Ayshah Tull presents CBBC Newsround. She is a presenter, reporter and journalist on the show and has worked on it for three years.
Dear Burnet News Club members,
I'm Ayshah from CBBC Newsround. Thank you so much for inviting me to answer your questions on fake news. It's such a privilege for me to do it, and I hope I can shed some light on this big issue. Continue to be engaged in the news and the world around you, it means so much for your future.
How do journalists know if all the information that they find is true?
From: Minnie2395 | Grace Academy Coventry
As a presenter, reporter and journalist on the show- we have to think long and hard about the information we’re getting and decide if it’s true before sharing it with our audience. One of the things I do is ask loads of questions about the story and try and figure out whether it’s true or not.
- Has the story been reported somewhere else- by another news organisation?
- Have you heard of the organisation that published the story?- is it a big media company that is trusted
- Does the photo or video look normal?- if there’s something odd about the video, if it’s been changed or altered it might not be real
- Does the story sound believable?- you know that saying if it sounds too good to be true, well sometimes it is. If it’s completely unbelievable then it probably didn’t happen
How does fake news manage to go viral?
From: Edward Heneage Burnet News Club
Some fake news can go viral because loads of people start sharing it. If it’s something unbelievable or shocking the temptation is to send it to your mates or your family and let them know about it. It’s the same way real news goes viral.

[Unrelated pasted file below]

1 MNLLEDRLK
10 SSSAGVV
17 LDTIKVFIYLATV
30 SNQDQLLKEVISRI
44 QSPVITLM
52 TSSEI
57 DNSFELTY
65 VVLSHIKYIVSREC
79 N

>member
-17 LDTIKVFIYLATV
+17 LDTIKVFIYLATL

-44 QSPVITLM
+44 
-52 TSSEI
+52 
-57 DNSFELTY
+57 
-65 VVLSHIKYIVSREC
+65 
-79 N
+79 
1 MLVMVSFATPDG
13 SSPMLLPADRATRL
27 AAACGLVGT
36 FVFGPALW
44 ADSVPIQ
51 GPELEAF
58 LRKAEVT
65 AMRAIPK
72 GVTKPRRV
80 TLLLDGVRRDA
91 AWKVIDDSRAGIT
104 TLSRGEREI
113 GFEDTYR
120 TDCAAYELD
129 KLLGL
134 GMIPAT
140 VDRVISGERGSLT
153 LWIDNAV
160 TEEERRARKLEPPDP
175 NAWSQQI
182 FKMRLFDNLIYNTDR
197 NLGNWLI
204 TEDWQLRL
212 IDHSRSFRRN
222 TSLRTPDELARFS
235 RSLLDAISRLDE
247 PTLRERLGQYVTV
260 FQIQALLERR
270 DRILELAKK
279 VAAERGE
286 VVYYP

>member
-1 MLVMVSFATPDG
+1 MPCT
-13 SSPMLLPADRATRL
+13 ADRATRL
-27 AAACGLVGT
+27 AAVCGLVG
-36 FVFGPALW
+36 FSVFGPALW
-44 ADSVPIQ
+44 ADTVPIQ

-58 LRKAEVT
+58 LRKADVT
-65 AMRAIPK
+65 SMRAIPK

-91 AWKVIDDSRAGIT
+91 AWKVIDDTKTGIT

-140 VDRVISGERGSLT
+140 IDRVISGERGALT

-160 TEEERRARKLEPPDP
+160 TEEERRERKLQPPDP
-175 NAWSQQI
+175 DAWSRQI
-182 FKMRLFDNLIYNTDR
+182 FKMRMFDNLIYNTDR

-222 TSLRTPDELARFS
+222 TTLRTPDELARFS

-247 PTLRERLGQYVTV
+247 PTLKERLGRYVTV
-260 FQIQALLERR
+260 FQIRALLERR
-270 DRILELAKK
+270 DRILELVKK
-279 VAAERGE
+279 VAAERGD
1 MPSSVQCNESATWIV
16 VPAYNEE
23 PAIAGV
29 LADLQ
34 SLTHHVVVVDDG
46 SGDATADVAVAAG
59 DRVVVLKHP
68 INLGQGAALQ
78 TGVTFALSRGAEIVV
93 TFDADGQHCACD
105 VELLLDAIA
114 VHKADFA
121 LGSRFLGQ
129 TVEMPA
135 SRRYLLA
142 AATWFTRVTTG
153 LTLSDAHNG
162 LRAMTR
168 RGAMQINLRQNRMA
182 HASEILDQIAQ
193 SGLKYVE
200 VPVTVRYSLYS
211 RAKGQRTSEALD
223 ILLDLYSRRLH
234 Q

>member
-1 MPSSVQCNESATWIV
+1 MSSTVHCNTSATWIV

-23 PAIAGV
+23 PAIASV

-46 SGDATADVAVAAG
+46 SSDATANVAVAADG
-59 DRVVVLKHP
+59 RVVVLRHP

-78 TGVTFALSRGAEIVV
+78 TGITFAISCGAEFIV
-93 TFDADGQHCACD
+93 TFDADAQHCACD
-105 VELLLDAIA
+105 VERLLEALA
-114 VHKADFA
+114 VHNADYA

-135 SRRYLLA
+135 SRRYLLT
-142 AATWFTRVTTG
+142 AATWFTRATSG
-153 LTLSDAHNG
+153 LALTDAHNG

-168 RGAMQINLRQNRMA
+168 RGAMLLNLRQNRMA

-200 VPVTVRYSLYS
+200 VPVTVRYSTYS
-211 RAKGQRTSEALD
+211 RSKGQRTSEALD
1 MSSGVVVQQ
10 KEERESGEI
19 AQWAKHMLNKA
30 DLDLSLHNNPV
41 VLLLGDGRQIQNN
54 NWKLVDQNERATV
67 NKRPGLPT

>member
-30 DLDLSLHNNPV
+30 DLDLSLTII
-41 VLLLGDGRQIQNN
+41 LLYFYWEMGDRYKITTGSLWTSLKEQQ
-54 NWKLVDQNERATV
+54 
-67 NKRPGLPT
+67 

People only tend to share things that they agree with. So if people are sharing a lot of fake news, and lots of people believe it, it's easy to get sucked into a bubble that is actually completely different to the real world - and a long way from the truth.
The best thing to do if you’re not sure about sharing a story is to think about where it has come from- does it have a .co.uk or .com address or something a bit different? And is it on the TV or radio already? If not, you might want to think a bit more about it, before sharing it with mates.
Fake news comes in all shapes and sizes. Sometimes it can be about silly things and other times more serious things. It’s important to think about what you hear and ask questions about whether it’s true.
Ayshah Tull, CBBC Newsround presenter
Why is it that the news that sounds silly or unlikely is sometimes true and news that seems likely is sometimes not?
From: Puppy princess 06! | Newington Community Primary School
Fake news comes in all shapes and sizes. Sometimes it can be about silly things and other times more serious things. It’s important to think about what you hear and ask questions about whether it’s true. One sure way of knowing a story is true is to be there when it’s happening. Having a professional journalist seeing it happen before their very eyes is a really good way of knowing it’s not fake. That’s one of the reasons why I’m sent out to report on stories, so I can see it with my very own eyes and then report it back to the children that watch Newsround.
Fake information could be good. Because, although unreliable, In W.W.1 they used fake news to keep moral high so people didn’t give up hope.
From: Dark raven#1 | Ravenscroft Primary School
It has been reported that the recent spread of fake news is a problem.
The first kind of fake news - deliberate lies - is an issue because it can make people believe things that are completely untrue.
The second kind - when people publish something without checking that it's completely right - can make people have less trust in the media, and make everyone believe something that might be inaccurate. To learn more about these differences, read Amol Rajan’s post.
Some people say that fake news stories can have an effect on how people vote, which - if true - is also a serious problem. The UK Parliament has launched an investigation looking into it.